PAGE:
Says Dunn: “All we want is to be paid in line with other crew members, but what tends to happen is that our fees get compromised. If we run into overages it comes out of our fee, we see is time and gain producers end up with nothing out of the production budget whilst everyone else is protected and paid for their work. We don’t expect to be paid on the backend of these projects, we just want to be able to be paid like everyone else.”

These challenges mean film producers often have other sources of income, including renting out property (23%), spousal support (20%) and parental support (8%).

The future of the industry

The vast majority of respondents (83%) think being an indie producer in the UK today is not sustainable, with one saying: “If the definition of sustainable is expanded to mean ‘sustainable for a diverse group of people’ then the answer is no. It isn’t now and won’t become so without a significant overhaul of working practices in the industry. It’s an extraordinary luxury to be able to countenance making very little, if any, money for the first several years of your career.”

Factors that would make the industry more sustainable according those surveyed include: more development funding (59%), an agreed floor to producers’ fees (43%) and a higher tax credit (32%).

Discussing the findings, Dunn said: “We’ve been quite overwhelmed by the response [to the survey]. It feels like people are at breaking point, struggling to live, not making any money, and feeling like they can’t talk to anyone, that they don’t deserve to be paid. It’s frightening. We’re worried about the future of the independent sector.”

The Producers Roundtable group has worked with BBC Films, the BFI and Film4 to come up with guidelines to help support UK producers.

Simmons outlined why these are important: “What the guidelines being made public does is when people are in the room they have something to relate back to. The power of the collective is where this will start to work.”

The guidelines are:

1) In order for production companies and producers to be able to sustain themselves, and the writers and directors they work with, we recommend the production fee on any film under £3m should be no less than 8% of the direct costs of production, to be divided between the producer(s) and production company(ies) as the lead producer sees fit.

2) Deferral of producer fees for development or production should not be encouraged, endorsed or suggested by any financier or their representatives, and the Producers’ Roundtable strongly encourages producers not to defer any of their fees, instead finding alternative solutions and savings within the budget. Most producers have already deferred their fees during the development of the project, and even successful features which find an audience are unlikely to see a return at the back end for the producer themselves, making fees pivotal.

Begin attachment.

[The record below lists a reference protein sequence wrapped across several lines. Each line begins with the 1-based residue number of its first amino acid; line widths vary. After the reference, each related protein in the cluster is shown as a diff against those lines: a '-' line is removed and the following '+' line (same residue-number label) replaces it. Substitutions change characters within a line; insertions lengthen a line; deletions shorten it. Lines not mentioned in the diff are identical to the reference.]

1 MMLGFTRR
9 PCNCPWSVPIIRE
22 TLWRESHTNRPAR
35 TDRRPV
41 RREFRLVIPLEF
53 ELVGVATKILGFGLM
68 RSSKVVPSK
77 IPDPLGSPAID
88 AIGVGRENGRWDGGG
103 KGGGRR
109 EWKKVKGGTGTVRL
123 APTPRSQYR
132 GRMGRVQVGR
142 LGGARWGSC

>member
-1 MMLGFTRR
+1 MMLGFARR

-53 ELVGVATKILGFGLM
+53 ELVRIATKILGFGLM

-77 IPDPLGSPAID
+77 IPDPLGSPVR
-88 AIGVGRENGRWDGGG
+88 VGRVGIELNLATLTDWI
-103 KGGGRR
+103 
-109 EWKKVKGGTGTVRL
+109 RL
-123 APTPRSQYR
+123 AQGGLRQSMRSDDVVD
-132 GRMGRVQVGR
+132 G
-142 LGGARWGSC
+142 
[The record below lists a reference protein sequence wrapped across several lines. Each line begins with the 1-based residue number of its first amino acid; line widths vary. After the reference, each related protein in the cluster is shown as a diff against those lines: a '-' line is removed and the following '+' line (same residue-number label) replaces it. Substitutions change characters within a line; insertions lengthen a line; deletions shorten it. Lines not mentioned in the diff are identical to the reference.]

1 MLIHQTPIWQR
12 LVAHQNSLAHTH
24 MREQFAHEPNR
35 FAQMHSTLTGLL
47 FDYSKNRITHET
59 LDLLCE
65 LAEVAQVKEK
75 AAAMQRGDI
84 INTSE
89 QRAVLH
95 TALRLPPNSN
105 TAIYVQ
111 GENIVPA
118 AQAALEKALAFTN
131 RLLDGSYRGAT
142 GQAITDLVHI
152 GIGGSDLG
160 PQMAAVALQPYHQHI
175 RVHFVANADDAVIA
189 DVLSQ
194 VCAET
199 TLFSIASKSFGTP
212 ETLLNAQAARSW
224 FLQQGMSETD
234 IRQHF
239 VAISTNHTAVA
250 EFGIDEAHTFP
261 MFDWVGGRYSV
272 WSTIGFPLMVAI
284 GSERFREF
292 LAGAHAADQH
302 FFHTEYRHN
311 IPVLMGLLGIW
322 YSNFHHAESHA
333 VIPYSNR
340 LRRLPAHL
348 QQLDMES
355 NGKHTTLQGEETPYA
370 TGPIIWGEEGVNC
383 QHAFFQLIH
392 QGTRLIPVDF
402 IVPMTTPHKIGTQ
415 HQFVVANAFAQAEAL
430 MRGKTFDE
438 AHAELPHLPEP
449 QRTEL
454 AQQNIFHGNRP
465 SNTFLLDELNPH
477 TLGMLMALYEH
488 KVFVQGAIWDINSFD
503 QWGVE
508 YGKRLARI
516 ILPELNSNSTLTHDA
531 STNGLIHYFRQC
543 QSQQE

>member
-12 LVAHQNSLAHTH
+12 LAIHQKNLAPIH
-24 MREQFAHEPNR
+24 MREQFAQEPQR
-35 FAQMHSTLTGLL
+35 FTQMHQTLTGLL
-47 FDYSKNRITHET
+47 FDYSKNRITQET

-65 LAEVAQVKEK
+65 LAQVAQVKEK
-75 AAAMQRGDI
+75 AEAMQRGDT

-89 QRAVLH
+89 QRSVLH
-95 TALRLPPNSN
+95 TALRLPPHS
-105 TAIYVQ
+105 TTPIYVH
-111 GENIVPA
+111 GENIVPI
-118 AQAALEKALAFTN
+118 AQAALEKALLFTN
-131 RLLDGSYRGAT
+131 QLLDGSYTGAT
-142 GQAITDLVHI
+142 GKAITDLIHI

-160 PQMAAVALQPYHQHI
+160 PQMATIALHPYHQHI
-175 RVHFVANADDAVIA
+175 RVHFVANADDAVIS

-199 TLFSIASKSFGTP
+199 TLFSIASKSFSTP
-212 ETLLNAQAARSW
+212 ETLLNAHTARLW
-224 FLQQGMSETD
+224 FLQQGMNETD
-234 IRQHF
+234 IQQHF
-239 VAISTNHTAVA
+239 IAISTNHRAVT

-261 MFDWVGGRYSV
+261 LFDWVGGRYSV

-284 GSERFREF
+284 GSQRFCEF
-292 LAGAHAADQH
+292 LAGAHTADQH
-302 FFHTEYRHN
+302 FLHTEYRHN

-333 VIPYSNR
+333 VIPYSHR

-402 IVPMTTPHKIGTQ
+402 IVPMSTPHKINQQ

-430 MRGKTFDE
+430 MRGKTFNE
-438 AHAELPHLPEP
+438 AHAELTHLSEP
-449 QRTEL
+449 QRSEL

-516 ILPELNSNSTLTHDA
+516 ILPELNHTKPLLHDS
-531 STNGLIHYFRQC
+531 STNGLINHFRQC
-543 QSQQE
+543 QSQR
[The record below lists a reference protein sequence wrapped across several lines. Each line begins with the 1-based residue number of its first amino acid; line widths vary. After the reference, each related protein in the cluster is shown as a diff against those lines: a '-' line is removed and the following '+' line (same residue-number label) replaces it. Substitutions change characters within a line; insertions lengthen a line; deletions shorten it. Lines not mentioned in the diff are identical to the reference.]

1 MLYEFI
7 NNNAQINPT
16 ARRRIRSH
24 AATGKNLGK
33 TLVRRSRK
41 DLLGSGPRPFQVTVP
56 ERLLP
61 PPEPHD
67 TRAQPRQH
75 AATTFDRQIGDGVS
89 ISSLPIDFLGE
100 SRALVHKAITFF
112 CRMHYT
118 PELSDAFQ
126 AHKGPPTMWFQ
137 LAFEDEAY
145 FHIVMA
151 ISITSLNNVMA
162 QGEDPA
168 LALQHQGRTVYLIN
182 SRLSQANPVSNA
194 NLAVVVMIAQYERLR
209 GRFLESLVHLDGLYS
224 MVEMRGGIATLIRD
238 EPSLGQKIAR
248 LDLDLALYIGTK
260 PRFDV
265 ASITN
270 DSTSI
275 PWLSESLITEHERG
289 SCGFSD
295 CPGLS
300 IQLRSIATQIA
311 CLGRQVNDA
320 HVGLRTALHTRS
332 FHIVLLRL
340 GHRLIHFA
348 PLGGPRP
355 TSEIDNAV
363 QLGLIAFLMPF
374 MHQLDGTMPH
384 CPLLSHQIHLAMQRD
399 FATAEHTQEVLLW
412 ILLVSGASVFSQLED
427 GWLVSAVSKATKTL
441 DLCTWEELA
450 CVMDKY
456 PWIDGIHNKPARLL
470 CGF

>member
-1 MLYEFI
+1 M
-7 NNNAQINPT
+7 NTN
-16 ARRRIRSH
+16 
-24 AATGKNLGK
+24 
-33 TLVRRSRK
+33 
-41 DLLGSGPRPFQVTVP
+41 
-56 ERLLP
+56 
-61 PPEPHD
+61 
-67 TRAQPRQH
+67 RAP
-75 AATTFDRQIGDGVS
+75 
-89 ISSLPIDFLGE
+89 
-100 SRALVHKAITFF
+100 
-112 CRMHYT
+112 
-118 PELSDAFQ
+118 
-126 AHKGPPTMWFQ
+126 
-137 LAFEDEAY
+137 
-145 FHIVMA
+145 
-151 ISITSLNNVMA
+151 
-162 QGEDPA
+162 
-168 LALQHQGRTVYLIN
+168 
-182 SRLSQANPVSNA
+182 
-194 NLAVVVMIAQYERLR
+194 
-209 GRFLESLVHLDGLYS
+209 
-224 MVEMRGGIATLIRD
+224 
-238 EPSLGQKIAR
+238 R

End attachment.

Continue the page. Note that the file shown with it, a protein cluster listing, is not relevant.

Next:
3) Given the importance of talent relationships and transparency across the board, as well as a need to not undermine the fundamental role of the producer, especially at an early stage of their career, the producer must be involved in all meetings and correspondence with the writer or director, pertaining to the shared project. Financiers must not meet with the writer or director, specifically about the shared project, except as organised and attended by the producer(s). This should be the case during the consideration of the project, during development and production, and during the project’s initial exploitation.

4) No production financier may participate in net profits from the producer pool of net profits, even in the event of receiving a producer credit; this must be reserved only for the filmmakers.

5) Given the importance of film festivals in promoting and selling a film, and in career progression for all filmmakers involved, it is vital that the producer of a film is supported in attending its premiere, equal to the director, especially as salaried executive producers are often paid to attend themselves. We therefore encourage sales agents to make sure the producer is always tied to the director in attendance of any international and UK premiere of the film, including their travel, accommodation and accreditation expenses. We hope financiers will also encourage and financially support this move.